By Farayi Machamire
President Robert Mugabe became the first citizen to register under the biometric voter registration (BVR) yesterday in what has enraged the opposition after the Zanu PF leader partook in the exercise in the comfort of his official residence — the State House.
Mugabe and his wife, Grace, were the first Zimbabweans to be registered bio-metrically by the Zimbabwe Electoral Commission (Zec), followed by his deputies — Emmerson Mnangagwa and Phelekezela Mphoko — along with their spouses.
Mugabe last Friday ordered the new registration of voters in all wards and constituencies to commence on September 14 running up to January 15, 2018.
MDC secretary-general Douglas Mwonzora scorned the launch of the BVR at State House yesterday saying the country’s biggest opposition party had not been invited, suggesting the electoral playing field was not even.
He said Mugabe was supposed to be the last person to be registered if at all he was really a servant of the people.
“It is a fraud,” Mwonzora fumed.
“In the first place, the proclamation was wrong in that all the voter registration kits are not in the country and the proclamation has a cut-off date; and furthermore, people are still collecting their IDs after government today announced the process was free,” he added.
Mwonzora filed an urgent chamber application yesterday seeking to nullify the proclaimed dates for voter registration, arguing that Zec was unprepared for the process.
Zec chairperson Rita Makarau confirmed she and her team had gone to State House to register Mugabe — as the first citizen — to vote in next year’s crunch elections.
Her explanation came amid opposition protests that Zec was launching the BVR exercise at one of the presidential election candidates’ residence.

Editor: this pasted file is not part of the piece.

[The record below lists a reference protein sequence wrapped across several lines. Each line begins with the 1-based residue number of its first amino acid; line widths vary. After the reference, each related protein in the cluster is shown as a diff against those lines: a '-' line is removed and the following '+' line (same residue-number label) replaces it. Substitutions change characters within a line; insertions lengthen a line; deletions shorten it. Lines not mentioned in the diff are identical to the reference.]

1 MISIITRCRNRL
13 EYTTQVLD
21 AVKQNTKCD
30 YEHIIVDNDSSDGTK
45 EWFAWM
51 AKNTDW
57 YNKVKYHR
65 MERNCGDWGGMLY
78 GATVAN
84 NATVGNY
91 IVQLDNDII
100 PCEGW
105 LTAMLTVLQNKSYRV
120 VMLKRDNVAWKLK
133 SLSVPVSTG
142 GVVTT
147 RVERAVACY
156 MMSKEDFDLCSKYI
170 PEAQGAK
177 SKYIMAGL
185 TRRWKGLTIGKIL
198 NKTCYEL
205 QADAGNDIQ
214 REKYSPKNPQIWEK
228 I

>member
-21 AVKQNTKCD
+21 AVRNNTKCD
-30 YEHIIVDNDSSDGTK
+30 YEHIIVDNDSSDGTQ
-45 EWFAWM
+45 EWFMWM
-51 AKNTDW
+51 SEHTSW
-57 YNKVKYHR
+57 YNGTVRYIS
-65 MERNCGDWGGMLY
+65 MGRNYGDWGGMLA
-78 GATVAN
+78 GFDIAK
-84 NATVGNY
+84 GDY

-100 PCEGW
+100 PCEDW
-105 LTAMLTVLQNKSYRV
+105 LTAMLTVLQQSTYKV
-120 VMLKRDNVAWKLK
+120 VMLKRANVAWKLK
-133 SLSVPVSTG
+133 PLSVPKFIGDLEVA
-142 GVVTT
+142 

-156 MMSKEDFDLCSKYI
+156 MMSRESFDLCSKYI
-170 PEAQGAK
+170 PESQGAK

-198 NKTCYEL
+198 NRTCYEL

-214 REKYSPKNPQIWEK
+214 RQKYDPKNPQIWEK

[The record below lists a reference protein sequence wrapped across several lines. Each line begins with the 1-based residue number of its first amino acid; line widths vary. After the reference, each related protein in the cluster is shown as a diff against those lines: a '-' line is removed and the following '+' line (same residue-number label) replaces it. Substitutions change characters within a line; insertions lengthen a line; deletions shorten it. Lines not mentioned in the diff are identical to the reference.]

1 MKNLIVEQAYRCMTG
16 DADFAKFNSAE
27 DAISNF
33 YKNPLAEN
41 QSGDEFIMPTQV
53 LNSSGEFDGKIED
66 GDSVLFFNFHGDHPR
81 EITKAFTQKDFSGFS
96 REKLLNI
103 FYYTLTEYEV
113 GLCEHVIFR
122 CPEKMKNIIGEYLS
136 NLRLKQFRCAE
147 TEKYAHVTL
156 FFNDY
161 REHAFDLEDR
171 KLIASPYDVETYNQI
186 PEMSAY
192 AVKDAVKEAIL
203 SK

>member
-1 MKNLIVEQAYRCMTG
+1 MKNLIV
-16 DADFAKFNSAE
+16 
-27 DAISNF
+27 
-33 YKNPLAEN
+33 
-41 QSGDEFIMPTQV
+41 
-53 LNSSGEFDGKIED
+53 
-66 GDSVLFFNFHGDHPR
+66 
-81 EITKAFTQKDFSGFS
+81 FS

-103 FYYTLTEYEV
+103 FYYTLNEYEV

Mugabe and his ruling Zanu PF party are due to contest a crucial general election next year against a loose coalition led by his long-time foe, Morgan Tsvangirai of the MDC.
Makarau denied that there was conflict of interest in Zec visiting the State House.
“We are here to make the first citizen register as the first voter,” Makarau said. “He is the president and the first citizen and that is all we are respecting. But all the other political parties, we invited them, they can also come (to the Harare International Conference Centre).”
Mugabe did not say anything.
The electoral body later launched the voter registration at the Harare International Conference Centre (HICC) after the State House event.
The commission had a torrid time explaining to aspiring presidential candidate Egypt Dzinemunenzva, who confronted Zec officials why he was not invited to the State House event.
In spite of being handicapped, resource-wise, Dzinemunenzva has contested in nearly every election since 1990.
While he attracts no more than a handful of supporters in the successive votes, this has not broken or shaken his resolve to take power from Mugabe, the only leader Zimbabweans have ever known since independence in 1980.
Dzinemunenzva was left fuming yesterday.
“I arrived here at 9am from Hwedza and no such communication was given to me,” he told the Daily News. “I confronted Zec officials but they told me that the meeting was for ministers and the president only and that if I have a problem with it, I should lodge a complaint.”
The State House event dragged on from around 11am up to 2pm, and later moved to the HICC for the official launch.
Upon arrival at HICC, Makarau apologised profusely to the waiting stakeholders.
“I want to assure (you) that this was something that was beyond our control.
“We had to launch the BVR process in two parts and the first part took longer than expected. But our sincere apologies,” Makarau said.
Acting Harare mayor Enock Mupamawonde — who was listed as one of the first 10 VIPs to register to vote — failed to be registered at the HICC because he forgot to bring his ID.
His gaffe left the auditorium in stitches.
He claimed Zec did not tell him to bring his ID. Daily News